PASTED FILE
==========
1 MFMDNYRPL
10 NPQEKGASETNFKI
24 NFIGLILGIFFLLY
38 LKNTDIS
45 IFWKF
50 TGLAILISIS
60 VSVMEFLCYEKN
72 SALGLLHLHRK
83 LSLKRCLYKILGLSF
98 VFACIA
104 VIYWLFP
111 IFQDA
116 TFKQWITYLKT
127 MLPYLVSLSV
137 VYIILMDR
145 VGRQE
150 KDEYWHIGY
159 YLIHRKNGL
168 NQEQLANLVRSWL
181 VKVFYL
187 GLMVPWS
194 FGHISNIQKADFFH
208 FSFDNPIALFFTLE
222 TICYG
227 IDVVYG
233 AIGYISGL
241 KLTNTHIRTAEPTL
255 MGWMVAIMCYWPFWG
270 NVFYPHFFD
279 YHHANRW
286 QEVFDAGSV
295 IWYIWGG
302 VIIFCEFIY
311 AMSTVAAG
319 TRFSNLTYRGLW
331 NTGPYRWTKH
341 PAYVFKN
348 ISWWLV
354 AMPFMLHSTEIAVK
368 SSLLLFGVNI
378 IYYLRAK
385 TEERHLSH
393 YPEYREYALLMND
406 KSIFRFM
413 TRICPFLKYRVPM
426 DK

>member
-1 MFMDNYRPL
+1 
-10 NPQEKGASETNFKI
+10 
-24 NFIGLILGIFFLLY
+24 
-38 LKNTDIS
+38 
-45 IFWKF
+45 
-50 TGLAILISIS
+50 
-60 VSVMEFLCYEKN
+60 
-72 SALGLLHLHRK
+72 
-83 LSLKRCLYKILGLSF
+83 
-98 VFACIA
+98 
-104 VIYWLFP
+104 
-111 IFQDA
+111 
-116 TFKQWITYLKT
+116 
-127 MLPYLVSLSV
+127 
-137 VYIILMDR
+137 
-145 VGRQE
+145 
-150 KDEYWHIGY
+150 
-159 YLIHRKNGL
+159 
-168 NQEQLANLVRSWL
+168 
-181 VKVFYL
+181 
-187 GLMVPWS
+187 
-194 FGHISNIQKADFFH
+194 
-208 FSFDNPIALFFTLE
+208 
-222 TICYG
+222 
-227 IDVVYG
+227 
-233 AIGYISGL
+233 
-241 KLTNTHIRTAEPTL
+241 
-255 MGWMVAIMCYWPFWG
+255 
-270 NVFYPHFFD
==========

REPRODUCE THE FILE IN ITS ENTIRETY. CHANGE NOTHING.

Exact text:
1 MFMDNYRPL
10 NPQEKGASETNFKI
24 NFIGLILGIFFLLY
38 LKNTDIS
45 IFWKF
50 TGLAILISIS
60 VSVMEFLCYEKN
72 SALGLLHLHRK
83 LSLKRCLYKILGLSF
98 VFACIA
104 VIYWLFP
111 IFQDA
116 TFKQWITYLKT
127 MLPYLVSLSV
137 VYIILMDR
145 VGRQE
150 KDEYWHIGY
159 YLIHRKNGL
168 NQEQLANLVRSWL
181 VKVFYL
187 GLMVPWS
194 FGHISNIQKADFFH
208 FSFDNPIALFFTLE
222 TICYG
227 IDVVYG
233 AIGYISGL
241 KLTNTHIRTAEPTL
255 MGWMVAIMCYWPFWG
270 NVFYPHFFD
279 YHHANRW
286 QEVFDAGSV
295 IWYIWGG
302 VIIFCEFIY
311 AMSTVAAG
319 TRFSNLTYRGLW
331 NTGPYRWTKH
341 PAYVFKN
348 ISWWLV
354 AMPFMLHSTEIAVK
368 SSLLLFGVNI
378 IYYLRAK
385 TEERHLSH
393 YPEYREYALLMND
406 KSIFRFM
413 TRICPFLKYRVPM
426 DK

>member
-1 MFMDNYRPL
+1 
-10 NPQEKGASETNFKI
+10 
-24 NFIGLILGIFFLLY
+24 
-38 LKNTDIS
+38 
-45 IFWKF
+45 
-50 TGLAILISIS
+50 
-60 VSVMEFLCYEKN
+60 
-72 SALGLLHLHRK
+72 
-83 LSLKRCLYKILGLSF
+83 
-98 VFACIA
+98 
-104 VIYWLFP
+104 
-111 IFQDA
+111 
-116 TFKQWITYLKT
+116 
-127 MLPYLVSLSV
+127 
-137 VYIILMDR
+137 
-145 VGRQE
+145 
-150 KDEYWHIGY
+150 
-159 YLIHRKNGL
+159 
-168 NQEQLANLVRSWL
+168 
-181 VKVFYL
+181 
-187 GLMVPWS
+187 
-194 FGHISNIQKADFFH
+194 
-208 FSFDNPIALFFTLE
+208 
-222 TICYG
+222 
-227 IDVVYG
+227 
-233 AIGYISGL
+233 
-241 KLTNTHIRTAEPTL
+241 
-255 MGWMVAIMCYWPFWG
+255 
-270 NVFYPHFFD